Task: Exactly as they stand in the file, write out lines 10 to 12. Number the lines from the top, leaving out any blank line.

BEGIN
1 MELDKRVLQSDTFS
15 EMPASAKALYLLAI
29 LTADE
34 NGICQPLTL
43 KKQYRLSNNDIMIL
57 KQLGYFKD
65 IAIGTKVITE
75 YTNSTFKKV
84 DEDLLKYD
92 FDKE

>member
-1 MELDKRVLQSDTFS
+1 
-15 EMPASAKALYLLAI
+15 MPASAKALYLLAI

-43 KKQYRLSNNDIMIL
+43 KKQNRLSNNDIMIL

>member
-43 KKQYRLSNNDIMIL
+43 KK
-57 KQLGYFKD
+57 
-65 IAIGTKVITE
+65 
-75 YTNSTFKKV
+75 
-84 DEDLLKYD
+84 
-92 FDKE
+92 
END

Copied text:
92 FDKE

>member
-1 MELDKRVLQSDTFS